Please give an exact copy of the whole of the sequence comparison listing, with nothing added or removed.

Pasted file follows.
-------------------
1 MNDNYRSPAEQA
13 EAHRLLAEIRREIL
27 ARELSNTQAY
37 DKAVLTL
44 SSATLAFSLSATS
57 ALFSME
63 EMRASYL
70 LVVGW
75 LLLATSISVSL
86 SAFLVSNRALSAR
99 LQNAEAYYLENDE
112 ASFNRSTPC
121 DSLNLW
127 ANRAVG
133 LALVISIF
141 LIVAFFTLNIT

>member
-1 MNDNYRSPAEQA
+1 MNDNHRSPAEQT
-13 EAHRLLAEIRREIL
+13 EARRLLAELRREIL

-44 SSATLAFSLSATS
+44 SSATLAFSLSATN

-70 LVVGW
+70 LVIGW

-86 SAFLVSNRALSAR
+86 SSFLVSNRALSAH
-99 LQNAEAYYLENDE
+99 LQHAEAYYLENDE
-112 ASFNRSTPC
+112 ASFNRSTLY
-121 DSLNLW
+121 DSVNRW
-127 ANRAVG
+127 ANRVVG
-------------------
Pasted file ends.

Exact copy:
1 MNDNYRSPAEQA
13 EAHRLLAEIRREIL
27 ARELSNTQAY
37 DKAVLTL
44 SSATLAFSLSATS
57 ALFSME
63 EMRASYL
70 LVVGW
75 LLLATSISVSL
86 SAFLVSNRALSAR
99 LQNAEAYYLENDE
112 ASFNRSTPC
121 DSLNLW
127 ANRAVG
133 LALVISIF
141 LIVAFFTLNIT

>member
-1 MNDNYRSPAEQA
+1 MNDNHRSPAEQT
-13 EAHRLLAEIRREIL
+13 EARRLLAELRREIL

-44 SSATLAFSLSATS
+44 SSATLAFSLSATN

-70 LVVGW
+70 LVIGW

-86 SAFLVSNRALSAR
+86 SSFLVSNRALSAH
-99 LQNAEAYYLENDE
+99 LQHAEAYYLENDE
-112 ASFNRSTPC
+112 ASFNRSTLY
-121 DSLNLW
+121 DSVNRW
-127 ANRAVG
+127 ANRVVG